These films tell us that our system, as imperfect as it can be, does work..
But the new film Marshall, in theaters now, shows us a much younger Thurgood — one who, in 1941, was canvassing the country as a lawyer for the National Association for the Advancement of Colored People. Though he spent most of his time in the deep, racially divided south, this particular case sends him north, to Connecticut. There he helps defend a chauffeur accused of raping his wealthy white employer. One twist, though: The judge, a good friend of the prosecuting attorney, rules that Marshall cannot speak in court. He can work on the chauffeur’s defense, but it’ll be up to Marshall’s inexperienced Connecticut attorney Sam Friedman — a man who’s never argued a criminal case in his life — to present the case and, perhaps, do the impossible: Convince an all-white jury in this wealthy, class-conscious conclave to believe a black man with a problematic past.
The PG-13-rated Marshall, despite some pretty harsh language and some obvious sexual content, embodies why I’m a sucker for courtroom dramas: Nowhere do we see guilt and innocence, wrong and right played out in such a clear, stirring manner. Many of these dramas tell us that our system, as imperfect as it can be, works. And that’s a pretty great message in these cynical times. So with that in mind, here are the inspirational courtroom dramas I think are the best of the best.
12 Angry Men (1957)
You barely see the inside of a courtroom in this Henry Fonda drama. Most of the “action,” such as it is, takes place in the jury room, where a dozen hot, impatient jurors debate the guilt or innocence of an alleged killer. Most know the boy should be locked away or executed. Eleven cast their votes for guilty. Just one suggests otherwise — and even he’s not so sure. “I just want to talk,” Juror No. 8 (Fonda) says. “What’s there to talk about?” another juror asks. “Eleven of us think he’s guilty. No one had to think about it twice except you.” But by the time the deliberation is through, all will think twice … about a lot of things. Boasting a 100-percent “freshness” rating on Rotten Tomatoes, 12 Angry Men isn’t just one of the best courtroom dramas ever: It’s one of America’s best movies. It illustrates both the beauty and the pitfalls of the American judicial system, and it was even used in Argentina as a way to educate the country when it switched to a trial-by-jury system. Never has watching 12 guys arguing a black-and-white case on a black-and-white screen been so compelling. (You can stream the movie on YouTube, Amazon and Google Play for $2.99, or on iTunes for $3.99.)
Judgment at Nuremberg (1961)
We move from the criminal courtroom to a post-World War II military tribunal, where four German judges and attorneys stand accused of aiding and abetting Nazi atrocities — often through passive compliance or willful negligence. The defendants’ charismatic attorney Hans Rolfe (Maximillian Schell) argues that his clients, like a great many other Germans, were simply trying to go along to get along. Moreover, they were hardly alone in their complicity: He suggests that America, too, turned a blind eye to Nazi atrocities. When guilt can be shared by all, why call these upstanding Germans out? It’s up to a panel of three judges led by American Dan Haywood (Spencer Tracy) to unspool right from wrong in this tangled, ticklish case. In addition to the legendary Tracy, this star-spangled drama features performances from such Hollywood luminaries as Burt Lancaster, Marlene Dietrich, Montgomery Clift, Judy Garland and even William Shatner. But it was Schell who stole the show, winning an Oscar for his performance — one of 11 the film was nominated for. Moreover, the film is a great illustration of how difficult it can seem to determine what’s right and wrong … until you clear your head and discover that, actually, it’s not so difficult at all. (Judgment at Nuremberg is available for streaming with a subscription to Amazon Prime.)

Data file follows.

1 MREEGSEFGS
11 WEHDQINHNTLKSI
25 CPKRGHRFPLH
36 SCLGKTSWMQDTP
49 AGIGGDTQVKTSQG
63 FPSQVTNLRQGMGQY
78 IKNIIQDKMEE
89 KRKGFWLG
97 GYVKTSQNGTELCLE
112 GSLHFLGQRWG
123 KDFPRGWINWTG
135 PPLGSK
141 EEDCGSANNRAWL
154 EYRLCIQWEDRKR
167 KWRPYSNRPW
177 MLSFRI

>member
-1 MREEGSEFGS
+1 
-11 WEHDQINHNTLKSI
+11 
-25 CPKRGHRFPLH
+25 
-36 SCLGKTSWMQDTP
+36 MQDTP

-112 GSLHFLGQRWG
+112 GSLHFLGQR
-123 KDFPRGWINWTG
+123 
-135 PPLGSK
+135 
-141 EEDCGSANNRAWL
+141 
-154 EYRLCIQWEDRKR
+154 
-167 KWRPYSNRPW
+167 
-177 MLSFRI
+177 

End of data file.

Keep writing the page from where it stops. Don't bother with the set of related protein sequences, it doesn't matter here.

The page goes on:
Another “courtroom” drama in which the actual courtroom is rarely seen, Loving chronicles the events surrounding the 1967 case of Loving v. Virginia, in which interracial couple Mildred and Richard Loving fight for their right to have their marriage recognized. The case was a landmark decision for American civil rights, but sublime performances by Ruth Negga as the quiet, determined Mildred Loving and Joel Edgerton as her frustrated, devoted husband give this film its real pop. Negga was nominated for an Oscar for her work here: Personally, I think she should’ve won. (You can watch Loving for free if you’re a subscriber to HBO Go.)
To Kill a Mockingbird (1962)
Yes, we’ve mentioned this one before. But no list of courtroom dramas would be complete without a word or two about this all-time classic film (based on Harper Lee’s exquisite novel). Like Marshall, this case revolves around accusations that a black man sexually assaulted a white woman. Unlike Marshall, this trial takes place in the Deep South, making a fair trial even more difficult to come by. But that doesn’t stop attorney Atticus Finch from doing his best to defend Tom Robinson — even when his life and the lives of his family are threatened. In some respects, To Kill a Mockingbird is a sobering reminder that (spoiler warning) justice doesn’t always prevail in the courtroom. But it reminds us that noble causes are worth fighting for, even when they’re losing causes, too. And in Gregory Peck’s Oscar-winning turn as Atticus Finch, the film gives us one of cinema’s greatest all-time do-gooders — one who doesn’t need to pack a gun or wear a cape to be a real hero. (You can stream To Kill a Mockingbird on Netflix.) Four dramas, four clear verdicts of inspirational excellence. The defense rests, your honor.
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